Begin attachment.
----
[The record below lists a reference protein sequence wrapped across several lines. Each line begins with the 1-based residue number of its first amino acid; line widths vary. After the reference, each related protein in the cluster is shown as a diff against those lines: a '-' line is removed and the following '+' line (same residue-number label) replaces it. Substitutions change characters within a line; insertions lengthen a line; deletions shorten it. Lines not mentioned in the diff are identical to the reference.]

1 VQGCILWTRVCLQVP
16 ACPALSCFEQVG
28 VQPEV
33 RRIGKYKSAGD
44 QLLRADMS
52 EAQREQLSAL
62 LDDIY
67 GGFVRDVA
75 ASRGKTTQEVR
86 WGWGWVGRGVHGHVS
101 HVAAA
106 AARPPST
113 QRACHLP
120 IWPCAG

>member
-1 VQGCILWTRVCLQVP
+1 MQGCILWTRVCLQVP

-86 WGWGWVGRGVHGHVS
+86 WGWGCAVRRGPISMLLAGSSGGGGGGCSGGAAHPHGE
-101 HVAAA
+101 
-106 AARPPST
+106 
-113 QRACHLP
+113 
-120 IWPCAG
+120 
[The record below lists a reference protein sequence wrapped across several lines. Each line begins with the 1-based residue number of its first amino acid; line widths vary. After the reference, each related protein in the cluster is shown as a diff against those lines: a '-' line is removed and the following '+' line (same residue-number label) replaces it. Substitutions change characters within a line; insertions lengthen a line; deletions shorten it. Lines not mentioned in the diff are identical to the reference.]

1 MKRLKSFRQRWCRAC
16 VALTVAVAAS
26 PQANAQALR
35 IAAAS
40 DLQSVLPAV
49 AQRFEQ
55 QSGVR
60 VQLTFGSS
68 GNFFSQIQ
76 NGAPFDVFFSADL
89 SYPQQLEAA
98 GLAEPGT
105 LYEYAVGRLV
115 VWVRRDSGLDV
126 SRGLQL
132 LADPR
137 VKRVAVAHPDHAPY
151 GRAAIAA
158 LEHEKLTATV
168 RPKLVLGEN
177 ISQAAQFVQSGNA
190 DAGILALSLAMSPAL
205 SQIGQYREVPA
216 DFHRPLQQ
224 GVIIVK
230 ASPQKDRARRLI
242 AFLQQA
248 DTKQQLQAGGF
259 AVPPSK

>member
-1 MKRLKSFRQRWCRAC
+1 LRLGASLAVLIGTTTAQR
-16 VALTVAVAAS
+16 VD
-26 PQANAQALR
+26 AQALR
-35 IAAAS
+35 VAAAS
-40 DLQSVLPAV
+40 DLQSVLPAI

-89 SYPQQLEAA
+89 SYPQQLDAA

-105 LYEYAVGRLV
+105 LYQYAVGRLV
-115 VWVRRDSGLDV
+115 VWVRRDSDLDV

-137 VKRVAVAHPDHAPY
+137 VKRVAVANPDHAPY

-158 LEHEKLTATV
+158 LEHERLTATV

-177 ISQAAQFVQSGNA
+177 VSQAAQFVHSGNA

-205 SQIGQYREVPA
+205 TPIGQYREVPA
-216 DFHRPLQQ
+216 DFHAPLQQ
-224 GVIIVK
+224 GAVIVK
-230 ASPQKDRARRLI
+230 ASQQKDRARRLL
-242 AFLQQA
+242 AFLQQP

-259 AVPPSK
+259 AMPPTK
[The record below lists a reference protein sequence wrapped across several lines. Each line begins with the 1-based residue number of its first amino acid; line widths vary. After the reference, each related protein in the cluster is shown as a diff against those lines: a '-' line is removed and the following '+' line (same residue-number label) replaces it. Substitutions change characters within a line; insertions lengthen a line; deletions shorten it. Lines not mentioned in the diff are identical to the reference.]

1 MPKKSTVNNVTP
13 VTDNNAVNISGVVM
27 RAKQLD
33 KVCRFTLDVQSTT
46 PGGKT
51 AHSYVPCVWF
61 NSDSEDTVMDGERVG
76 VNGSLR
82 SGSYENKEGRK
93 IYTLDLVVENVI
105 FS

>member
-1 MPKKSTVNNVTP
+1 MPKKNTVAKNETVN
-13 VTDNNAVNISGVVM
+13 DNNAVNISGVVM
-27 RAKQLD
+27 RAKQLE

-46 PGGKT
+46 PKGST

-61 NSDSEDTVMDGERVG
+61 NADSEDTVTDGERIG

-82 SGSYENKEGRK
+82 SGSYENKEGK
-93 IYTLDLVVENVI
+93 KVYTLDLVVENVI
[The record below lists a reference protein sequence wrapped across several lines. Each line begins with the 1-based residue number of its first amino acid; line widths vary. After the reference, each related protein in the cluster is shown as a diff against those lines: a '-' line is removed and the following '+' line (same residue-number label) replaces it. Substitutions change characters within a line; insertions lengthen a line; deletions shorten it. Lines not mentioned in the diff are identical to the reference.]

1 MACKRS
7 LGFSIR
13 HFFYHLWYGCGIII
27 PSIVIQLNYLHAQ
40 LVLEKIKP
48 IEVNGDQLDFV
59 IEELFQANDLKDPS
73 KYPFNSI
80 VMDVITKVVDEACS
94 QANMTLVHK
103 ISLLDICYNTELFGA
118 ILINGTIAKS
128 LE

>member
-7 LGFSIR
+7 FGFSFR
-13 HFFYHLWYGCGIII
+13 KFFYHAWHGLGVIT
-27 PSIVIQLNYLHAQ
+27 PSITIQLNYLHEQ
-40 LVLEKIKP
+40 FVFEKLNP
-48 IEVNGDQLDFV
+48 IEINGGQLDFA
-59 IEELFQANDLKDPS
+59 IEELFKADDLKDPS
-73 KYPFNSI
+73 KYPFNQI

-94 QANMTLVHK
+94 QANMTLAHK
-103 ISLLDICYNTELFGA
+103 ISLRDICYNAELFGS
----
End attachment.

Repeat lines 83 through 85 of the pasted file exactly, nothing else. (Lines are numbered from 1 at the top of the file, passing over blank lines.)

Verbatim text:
+205 TPIGQYREVPA
-216 DFHRPLQQ
+216 DFHAPLQQ